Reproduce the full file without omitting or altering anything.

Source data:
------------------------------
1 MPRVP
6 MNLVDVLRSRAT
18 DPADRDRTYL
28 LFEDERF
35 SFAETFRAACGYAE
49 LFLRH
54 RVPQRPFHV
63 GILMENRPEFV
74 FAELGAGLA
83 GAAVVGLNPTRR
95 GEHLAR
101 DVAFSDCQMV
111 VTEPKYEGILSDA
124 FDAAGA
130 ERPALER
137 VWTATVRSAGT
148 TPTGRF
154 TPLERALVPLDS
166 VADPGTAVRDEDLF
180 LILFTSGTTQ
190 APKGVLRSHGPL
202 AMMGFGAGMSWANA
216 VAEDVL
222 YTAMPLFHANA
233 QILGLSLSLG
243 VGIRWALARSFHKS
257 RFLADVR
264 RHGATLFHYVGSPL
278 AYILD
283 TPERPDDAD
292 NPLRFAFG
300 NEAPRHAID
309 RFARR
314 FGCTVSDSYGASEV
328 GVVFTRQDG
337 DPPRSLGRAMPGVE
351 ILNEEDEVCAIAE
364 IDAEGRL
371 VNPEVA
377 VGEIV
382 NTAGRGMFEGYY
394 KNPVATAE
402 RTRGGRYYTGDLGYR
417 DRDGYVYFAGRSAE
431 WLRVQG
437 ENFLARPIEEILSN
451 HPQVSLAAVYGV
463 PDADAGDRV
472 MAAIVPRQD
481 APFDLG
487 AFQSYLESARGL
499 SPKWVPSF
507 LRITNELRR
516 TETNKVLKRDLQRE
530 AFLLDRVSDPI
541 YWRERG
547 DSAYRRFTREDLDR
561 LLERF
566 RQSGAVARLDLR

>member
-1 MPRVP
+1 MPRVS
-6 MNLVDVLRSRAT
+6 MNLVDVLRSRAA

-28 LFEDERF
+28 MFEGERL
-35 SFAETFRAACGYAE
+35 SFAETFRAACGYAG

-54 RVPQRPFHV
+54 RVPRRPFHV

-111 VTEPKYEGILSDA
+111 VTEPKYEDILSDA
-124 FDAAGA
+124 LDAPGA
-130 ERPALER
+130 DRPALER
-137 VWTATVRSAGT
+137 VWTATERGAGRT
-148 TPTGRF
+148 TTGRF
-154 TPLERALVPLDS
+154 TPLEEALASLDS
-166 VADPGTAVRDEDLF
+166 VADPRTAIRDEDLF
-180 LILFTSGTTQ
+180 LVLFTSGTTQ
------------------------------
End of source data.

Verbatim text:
1 MPRVP
6 MNLVDVLRSRAT
18 DPADRDRTYL
28 LFEDERF
35 SFAETFRAACGYAE
49 LFLRH
54 RVPQRPFHV
63 GILMENRPEFV
74 FAELGAGLA
83 GAAVVGLNPTRR
95 GEHLAR
101 DVAFSDCQMV
111 VTEPKYEGILSDA
124 FDAAGA
130 ERPALER
137 VWTATVRSAGT
148 TPTGRF
154 TPLERALVPLDS
166 VADPGTAVRDEDLF
180 LILFTSGTTQ
190 APKGVLRSHGPL
202 AMMGFGAGMSWANA
216 VAEDVL
222 YTAMPLFHANA
233 QILGLSLSLG
243 VGIRWALARSFHKS
257 RFLADVR
264 RHGATLFHYVGSPL
278 AYILD
283 TPERPDDAD
292 NPLRFAFG
300 NEAPRHAID
309 RFARR
314 FGCTVSDSYGASEV
328 GVVFTRQDG
337 DPPRSLGRAMPGVE
351 ILNEEDEVCAIAE
364 IDAEGRL
371 VNPEVA
377 VGEIV
382 NTAGRGMFEGYY
394 KNPVATAE
402 RTRGGRYYTGDLGYR
417 DRDGYVYFAGRSAE
431 WLRVQG
437 ENFLARPIEEILSN
451 HPQVSLAAVYGV
463 PDADAGDRV
472 MAAIVPRQD
481 APFDLG
487 AFQSYLESARGL
499 SPKWVPSF
507 LRITNELRR
516 TETNKVLKRDLQRE
530 AFLLDRVSDPI
541 YWRERG
547 DSAYRRFTREDLDR
561 LLERF
566 RQSGAVARLDLR

>member
-1 MPRVP
+1 MPRVS
-6 MNLVDVLRSRAT
+6 MNLVDVLRSRAA

-28 LFEDERF
+28 MFEGERL
-35 SFAETFRAACGYAE
+35 SFAETFRAACGYAG

-54 RVPQRPFHV
+54 RVPRRPFHV

-111 VTEPKYEGILSDA
+111 VTEPKYEDILSDA
-124 FDAAGA
+124 LDAPGA
-130 ERPALER
+130 DRPALER
-137 VWTATVRSAGT
+137 VWTATERGAGRT
-148 TPTGRF
+148 TTGRF
-154 TPLERALVPLDS
+154 TPLEEALASLDS
-166 VADPGTAVRDEDLF
+166 VADPRTAIRDEDLF
-180 LILFTSGTTQ
+180 LVLFTSGTTQ